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iMovie '09: Speed Clips up to 2,000%

iMovie '09 brings back the capability to speed up or slow down clips, which went missing in iMovie '08. Select a clip and bring up the Clip Inspector by double-clicking the clip, clicking the Inspector button on the toolbar, or pressing the I key. Just as with its last appearance in iMovie HD 6, you can move a slider to make the video play back slower or faster (indicated by a turtle or hare icon).

You can also enter a value into the text field to the right of the slider, and this is where things get interesting. You're not limited to the tick mark values on the slider, so you can set the speed to be 118% of normal if you want. The field below that tells you the clip's changed duration.

But you can also exceed the boundaries of the speed slider. Enter any number between 5% and 2000%, then click Done.

Visit iMovie '09 Visual QuickStart Guide

 

 

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Underperforming Apps to be Purged From App Store

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Customers and developers alike often complain of the overly sprawling collection of apps in the iPhone App Store. With countless applications, many of which offer the same basic features, it's becoming increasingly difficult for truly useful and original apps to stand out, and for customers to purchase them. Apple, in step with a handful of previous App Store policy revisions (see "App Store Reviews Now Distinguish Versions," 2009-03-12), has decided to do a bit of spring cleaning - implementing a new app purging policy.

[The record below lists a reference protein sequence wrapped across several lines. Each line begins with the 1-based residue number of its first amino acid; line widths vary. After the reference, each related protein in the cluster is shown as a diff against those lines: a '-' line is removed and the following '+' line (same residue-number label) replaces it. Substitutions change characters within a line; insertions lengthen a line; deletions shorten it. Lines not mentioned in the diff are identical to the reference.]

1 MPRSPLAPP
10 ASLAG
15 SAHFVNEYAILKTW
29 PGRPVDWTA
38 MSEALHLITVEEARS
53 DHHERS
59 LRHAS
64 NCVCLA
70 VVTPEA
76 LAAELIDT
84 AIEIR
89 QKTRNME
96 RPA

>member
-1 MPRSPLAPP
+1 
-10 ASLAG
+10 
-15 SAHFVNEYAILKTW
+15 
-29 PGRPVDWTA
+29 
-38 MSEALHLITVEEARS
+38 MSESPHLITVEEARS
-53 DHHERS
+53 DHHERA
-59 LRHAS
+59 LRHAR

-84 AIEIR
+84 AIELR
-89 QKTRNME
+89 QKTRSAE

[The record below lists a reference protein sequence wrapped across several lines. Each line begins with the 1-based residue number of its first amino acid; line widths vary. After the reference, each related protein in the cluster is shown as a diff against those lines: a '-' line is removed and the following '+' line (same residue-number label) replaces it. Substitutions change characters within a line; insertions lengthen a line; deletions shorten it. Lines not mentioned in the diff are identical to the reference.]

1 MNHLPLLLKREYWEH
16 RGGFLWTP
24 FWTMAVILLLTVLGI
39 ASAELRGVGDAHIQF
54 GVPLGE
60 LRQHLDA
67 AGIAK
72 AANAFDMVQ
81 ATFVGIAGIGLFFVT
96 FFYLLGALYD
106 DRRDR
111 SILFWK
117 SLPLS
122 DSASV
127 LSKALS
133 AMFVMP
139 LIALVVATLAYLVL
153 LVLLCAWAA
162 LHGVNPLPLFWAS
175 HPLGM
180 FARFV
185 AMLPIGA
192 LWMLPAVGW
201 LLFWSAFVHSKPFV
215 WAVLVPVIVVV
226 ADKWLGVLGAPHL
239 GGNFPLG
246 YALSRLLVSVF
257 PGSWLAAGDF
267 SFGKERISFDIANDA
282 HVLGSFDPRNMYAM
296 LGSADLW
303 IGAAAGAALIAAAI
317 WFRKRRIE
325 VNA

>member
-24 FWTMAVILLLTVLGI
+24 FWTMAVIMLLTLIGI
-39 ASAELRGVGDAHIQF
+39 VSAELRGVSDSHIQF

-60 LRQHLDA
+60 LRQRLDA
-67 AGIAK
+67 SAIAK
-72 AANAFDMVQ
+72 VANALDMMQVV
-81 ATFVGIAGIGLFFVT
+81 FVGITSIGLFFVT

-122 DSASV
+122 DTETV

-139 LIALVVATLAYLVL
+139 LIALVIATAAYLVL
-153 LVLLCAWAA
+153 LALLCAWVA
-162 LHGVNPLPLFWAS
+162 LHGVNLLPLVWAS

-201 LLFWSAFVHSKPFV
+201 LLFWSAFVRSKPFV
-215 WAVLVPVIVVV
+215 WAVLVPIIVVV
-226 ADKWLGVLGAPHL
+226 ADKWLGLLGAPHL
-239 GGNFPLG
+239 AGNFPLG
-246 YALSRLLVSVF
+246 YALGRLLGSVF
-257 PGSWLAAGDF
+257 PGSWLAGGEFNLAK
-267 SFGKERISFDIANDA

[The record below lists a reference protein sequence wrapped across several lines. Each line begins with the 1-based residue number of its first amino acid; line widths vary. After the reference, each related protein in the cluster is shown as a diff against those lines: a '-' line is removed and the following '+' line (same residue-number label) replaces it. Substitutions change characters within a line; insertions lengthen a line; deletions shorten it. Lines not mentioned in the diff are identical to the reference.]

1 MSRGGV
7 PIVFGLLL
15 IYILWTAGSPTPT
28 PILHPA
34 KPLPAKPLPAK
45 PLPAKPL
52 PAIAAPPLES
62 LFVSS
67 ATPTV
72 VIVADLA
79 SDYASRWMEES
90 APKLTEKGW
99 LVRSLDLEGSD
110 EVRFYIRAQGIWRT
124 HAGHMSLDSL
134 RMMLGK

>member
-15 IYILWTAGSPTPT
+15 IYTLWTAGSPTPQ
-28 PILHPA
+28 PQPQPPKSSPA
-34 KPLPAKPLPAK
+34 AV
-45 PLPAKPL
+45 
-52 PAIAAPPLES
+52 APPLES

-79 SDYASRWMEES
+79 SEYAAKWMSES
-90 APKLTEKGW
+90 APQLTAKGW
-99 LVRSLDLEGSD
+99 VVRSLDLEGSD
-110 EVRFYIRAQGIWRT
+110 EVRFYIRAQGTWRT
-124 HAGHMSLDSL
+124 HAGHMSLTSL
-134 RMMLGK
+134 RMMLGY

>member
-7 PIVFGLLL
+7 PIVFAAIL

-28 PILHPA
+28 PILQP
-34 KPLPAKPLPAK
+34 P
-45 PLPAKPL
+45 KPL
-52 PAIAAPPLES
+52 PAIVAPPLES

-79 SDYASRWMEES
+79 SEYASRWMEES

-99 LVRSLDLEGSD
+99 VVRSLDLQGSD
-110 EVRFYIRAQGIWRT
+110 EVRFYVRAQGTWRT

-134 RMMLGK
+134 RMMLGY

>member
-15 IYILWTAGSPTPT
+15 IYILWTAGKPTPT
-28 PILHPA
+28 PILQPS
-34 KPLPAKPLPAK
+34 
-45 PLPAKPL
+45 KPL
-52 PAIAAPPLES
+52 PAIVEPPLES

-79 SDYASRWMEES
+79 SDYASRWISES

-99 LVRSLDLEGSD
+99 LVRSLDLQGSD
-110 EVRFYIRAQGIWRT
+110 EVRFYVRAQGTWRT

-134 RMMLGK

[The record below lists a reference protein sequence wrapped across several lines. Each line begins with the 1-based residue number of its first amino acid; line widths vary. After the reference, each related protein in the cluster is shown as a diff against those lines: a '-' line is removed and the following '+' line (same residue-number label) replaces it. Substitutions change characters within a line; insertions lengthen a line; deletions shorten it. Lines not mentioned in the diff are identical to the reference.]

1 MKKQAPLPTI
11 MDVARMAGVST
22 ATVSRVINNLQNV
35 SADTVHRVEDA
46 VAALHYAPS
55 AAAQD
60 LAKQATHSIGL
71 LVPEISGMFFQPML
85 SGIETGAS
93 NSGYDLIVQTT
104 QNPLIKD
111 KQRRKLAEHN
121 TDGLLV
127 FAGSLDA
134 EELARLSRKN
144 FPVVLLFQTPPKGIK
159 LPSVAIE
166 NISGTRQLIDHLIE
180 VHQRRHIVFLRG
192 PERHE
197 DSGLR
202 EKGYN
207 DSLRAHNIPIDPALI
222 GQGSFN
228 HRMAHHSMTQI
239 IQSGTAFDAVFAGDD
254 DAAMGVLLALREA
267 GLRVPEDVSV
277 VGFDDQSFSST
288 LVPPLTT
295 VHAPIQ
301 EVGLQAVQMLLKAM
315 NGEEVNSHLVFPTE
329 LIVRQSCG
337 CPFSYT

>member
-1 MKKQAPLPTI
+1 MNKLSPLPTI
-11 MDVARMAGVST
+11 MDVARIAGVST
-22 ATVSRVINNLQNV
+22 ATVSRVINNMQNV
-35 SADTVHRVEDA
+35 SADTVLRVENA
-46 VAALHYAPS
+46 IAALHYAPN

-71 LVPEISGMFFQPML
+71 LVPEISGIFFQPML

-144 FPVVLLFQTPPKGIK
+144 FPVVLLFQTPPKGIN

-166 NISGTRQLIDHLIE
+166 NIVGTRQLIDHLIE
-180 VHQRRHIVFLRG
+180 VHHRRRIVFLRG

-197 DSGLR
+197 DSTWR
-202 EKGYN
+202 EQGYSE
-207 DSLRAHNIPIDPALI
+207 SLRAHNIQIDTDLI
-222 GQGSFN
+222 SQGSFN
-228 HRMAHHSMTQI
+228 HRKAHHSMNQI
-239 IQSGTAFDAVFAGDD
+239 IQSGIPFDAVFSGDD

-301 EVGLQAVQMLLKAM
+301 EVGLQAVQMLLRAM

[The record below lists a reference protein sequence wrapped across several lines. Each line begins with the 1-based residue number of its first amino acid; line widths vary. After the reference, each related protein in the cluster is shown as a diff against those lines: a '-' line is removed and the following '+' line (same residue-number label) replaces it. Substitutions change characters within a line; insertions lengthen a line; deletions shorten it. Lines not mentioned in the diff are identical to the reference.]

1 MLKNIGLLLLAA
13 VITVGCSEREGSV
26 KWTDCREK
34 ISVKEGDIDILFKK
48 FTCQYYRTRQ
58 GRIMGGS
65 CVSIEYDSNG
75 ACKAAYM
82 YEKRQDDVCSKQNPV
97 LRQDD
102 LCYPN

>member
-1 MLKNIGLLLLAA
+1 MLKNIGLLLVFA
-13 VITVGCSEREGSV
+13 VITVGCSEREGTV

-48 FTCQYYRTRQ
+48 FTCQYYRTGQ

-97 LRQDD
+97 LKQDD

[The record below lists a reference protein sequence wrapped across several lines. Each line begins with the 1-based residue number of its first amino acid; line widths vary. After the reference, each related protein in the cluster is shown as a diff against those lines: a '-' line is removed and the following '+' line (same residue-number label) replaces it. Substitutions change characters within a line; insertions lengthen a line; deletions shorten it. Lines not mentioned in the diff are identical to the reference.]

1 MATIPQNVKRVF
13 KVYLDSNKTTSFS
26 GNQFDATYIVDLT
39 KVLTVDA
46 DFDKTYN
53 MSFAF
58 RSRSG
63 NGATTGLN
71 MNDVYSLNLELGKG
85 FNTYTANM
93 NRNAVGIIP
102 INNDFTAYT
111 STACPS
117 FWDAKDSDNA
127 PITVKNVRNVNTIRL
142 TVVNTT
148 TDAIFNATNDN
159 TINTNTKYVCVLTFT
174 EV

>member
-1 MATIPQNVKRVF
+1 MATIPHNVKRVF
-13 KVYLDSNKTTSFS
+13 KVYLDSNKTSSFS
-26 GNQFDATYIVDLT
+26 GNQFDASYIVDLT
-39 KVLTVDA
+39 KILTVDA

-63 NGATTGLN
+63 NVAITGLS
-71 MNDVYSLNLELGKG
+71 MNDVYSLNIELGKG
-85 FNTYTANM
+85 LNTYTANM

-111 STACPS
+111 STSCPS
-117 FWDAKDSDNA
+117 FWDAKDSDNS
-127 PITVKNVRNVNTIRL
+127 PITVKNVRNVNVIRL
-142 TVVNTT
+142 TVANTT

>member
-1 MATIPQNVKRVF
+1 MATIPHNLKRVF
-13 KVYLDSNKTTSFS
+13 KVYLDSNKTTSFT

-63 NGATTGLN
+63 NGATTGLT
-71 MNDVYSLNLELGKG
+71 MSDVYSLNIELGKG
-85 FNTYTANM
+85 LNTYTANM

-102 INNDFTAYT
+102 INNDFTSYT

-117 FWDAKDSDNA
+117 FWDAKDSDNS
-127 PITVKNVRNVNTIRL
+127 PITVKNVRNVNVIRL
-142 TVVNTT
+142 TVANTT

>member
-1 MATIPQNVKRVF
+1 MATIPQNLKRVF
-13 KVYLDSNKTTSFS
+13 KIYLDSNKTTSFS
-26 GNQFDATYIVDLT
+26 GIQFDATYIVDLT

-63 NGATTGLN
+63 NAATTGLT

Effective 01-Apr-09, Apple is selectively removing from the App Store apps that fail to meet a new set of criteria for active in-store status. While an Apple spokesperson said the company would not be making the specifics of its criteria public, he did note it would be generally taking into account an app's number of downloads, customer ratings, and whether Apple feels the app "contributes to or detracts from the App Store's overall mission."

We also expect that the company may limit the number of similar products in a category. While this might reduce the app count from its current 25,000 to as few as 2,500, the long-tail applications represent less than .01 percent of all App Store downloads.

Some developers are concerned that their apps could be unexpectedly removed by this murky set of criteria. Fraser Speirs, author of the Flickr viewing and uploading app Darkslide, is currently waiting for a title to be approved. "I submitted an app four months ago," he said. "I'm afraid it will finally be approved and then yanked on the same day." After some prodding, Speirs revealed the app to be FartLighter, which combines two of the App Store's most popular utilities into one.

However, many developers are happy to see Apple taking steps to improve the app store experience. Craig Hockenberry of Iconfactory, makers of Twitterrific and Frenzic apps, said, "I know none of my apps will be affected, so I think it's a wise and overdue move on Apple's part. It's time we give these underachievers the boot."

Overall, we're pleased to see Apple continuing to enhance the App Store environment, and feel confident the company will make sound decisions regarding the deservedness of aspiring apps.

 

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